Référence bibliographique 
Garon-Carrier, Gabrielle, Boivin, Michel, Lemelin, Jean-Pascal, Kovas, Yulia, Parent, Sophie, Séguin, Jean R., Vitaro, Frank, Tremblay, Richard E. et Dionne, Ginette. 2018. «Early Developmental Trajectories of Number Knowledge and Math Achievement From 4 to 10 Years: Low-Persistent Profile and Early-Life Predictors ». Journal of School Psychology, no 68, p. 84-98.
«We documented the developmental trajectories of NK [number knowledge] across the transition from preschool to elementary school, their predictive validity with respect to later math achievement, and the child and family early-life factors associated with low NK profiles.» (p. 84)
«[A]re there discrete patterns of developmental trajectories of NK? […] Does early NK predict later math achievement? […] To what extent can we predict a child’s trajectory of low NK from specific early cognitive and family predictors?» (p. 87)
«Participants were from the Quebec Longitudinal Study of Child Development (QLSCD), a longitudinal population-based study aimed at understanding the role of early childhood in later school adjustment and academic achievement. […] The present study focused on data relevant to the study aims and collected in infancy and the early school period.» (p. 87) «[A] total of 1597 children were included in the analysis.» (p. 90)
Type de traitement des données :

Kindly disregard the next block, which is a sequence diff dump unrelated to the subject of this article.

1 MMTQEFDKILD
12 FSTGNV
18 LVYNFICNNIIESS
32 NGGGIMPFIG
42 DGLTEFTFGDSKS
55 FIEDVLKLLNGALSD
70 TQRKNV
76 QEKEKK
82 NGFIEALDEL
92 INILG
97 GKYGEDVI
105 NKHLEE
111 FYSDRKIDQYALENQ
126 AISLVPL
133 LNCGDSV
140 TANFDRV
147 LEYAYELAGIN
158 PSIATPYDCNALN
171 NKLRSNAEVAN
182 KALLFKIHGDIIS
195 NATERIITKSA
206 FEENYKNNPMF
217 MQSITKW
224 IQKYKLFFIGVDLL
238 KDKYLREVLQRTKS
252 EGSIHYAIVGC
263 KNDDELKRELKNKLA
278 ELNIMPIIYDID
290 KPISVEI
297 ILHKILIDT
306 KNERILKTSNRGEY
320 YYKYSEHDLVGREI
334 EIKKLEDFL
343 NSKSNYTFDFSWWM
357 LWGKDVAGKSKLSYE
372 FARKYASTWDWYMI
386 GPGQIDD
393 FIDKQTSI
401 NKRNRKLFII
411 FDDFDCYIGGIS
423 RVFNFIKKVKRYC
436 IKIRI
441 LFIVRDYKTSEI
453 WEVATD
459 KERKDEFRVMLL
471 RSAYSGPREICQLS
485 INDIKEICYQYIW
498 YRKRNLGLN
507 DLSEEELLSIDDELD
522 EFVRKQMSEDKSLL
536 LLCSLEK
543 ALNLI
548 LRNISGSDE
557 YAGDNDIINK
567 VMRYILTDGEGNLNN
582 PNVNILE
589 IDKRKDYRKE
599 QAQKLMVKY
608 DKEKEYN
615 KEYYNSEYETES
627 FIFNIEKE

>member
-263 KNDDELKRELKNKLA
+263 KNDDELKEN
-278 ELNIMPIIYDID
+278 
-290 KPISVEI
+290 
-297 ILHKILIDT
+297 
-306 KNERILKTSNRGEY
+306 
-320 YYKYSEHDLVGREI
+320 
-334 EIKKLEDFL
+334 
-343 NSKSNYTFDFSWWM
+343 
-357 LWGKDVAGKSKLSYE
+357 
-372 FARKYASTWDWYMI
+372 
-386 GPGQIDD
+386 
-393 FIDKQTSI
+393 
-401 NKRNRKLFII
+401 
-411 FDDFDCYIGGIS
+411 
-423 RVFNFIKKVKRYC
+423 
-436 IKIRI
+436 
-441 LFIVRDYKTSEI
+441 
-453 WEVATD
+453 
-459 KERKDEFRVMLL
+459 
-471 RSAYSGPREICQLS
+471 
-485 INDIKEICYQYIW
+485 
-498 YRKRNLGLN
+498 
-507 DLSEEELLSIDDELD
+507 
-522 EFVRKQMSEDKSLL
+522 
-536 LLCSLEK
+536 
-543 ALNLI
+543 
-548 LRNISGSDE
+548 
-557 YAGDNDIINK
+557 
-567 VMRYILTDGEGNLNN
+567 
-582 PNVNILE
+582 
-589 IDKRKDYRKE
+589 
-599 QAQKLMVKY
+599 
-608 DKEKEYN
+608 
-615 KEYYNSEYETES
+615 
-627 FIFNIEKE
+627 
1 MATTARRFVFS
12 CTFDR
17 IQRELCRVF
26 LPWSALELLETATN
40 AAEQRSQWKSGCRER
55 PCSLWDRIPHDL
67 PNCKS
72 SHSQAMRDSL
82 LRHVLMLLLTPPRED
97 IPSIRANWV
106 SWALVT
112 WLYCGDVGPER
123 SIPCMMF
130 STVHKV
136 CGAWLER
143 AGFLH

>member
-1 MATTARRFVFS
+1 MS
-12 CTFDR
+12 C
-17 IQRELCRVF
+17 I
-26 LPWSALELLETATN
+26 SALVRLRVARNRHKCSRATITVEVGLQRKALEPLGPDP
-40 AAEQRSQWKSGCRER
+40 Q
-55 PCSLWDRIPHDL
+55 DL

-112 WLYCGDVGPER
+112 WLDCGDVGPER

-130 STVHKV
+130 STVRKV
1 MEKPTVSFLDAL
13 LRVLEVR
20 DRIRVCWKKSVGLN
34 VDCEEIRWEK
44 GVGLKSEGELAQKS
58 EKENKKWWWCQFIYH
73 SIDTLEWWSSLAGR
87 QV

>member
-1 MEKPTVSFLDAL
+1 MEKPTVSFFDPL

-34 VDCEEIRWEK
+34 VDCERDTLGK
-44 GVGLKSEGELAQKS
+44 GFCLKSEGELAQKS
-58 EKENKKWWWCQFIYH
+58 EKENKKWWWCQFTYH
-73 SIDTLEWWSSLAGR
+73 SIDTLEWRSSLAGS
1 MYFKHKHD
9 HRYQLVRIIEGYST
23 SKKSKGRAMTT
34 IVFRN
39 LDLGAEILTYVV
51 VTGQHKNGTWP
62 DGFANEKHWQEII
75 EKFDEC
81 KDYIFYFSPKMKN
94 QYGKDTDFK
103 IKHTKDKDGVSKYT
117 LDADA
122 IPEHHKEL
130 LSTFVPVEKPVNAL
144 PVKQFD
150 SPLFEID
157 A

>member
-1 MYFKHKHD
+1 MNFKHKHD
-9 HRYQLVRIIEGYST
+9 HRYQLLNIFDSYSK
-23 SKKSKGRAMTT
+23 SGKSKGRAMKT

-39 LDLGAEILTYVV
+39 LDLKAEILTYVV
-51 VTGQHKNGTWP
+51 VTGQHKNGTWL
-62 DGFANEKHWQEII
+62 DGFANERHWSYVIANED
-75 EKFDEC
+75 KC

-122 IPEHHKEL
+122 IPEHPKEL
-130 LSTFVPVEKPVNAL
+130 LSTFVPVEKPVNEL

«Early development of NK was not linear, but rather varied in onset level and rate of progression during the transition from late preschool to school entry. Specifically, heterogeneity in children’s NK development was organized around a small Low-Increasing performing group (10%), a Moderate-Increasing group (39%), a Moderate-Fast Increasing group (32%) and a High-Increasing performing group (19%). […] As early as age 4, between-group differences in children’s level of NK were significant. These differences were maintained throughout the elementary school years, suggesting long-term prediction from early NK to later achievement. Of specific interest, children in the Low-Increasing trajectory fell well behind other children […] and the gap between these children and those in the other trajectories did not narrow during the course of the school years.» (p. 94) «Interestingly, even when controlling for early-life family factors, father diploma, but not mother diploma, still uniquely predicted low NK. Children of fathers with low educational background were more at risk of low NK, suggesting that fathers with high education might prevent the development of low numeracy and later mathematic difficulties. […] Beyond parental involvement, fathers with low education and their low NK child could share common vulnerability to poor cognitive abilities. […] Fathers’ expectancies regarding their children development was, however, not significantly associated to NK, whereas low mothers’ outcome expectancies were initially predictive to low NK trajectory.» (p. 94-95)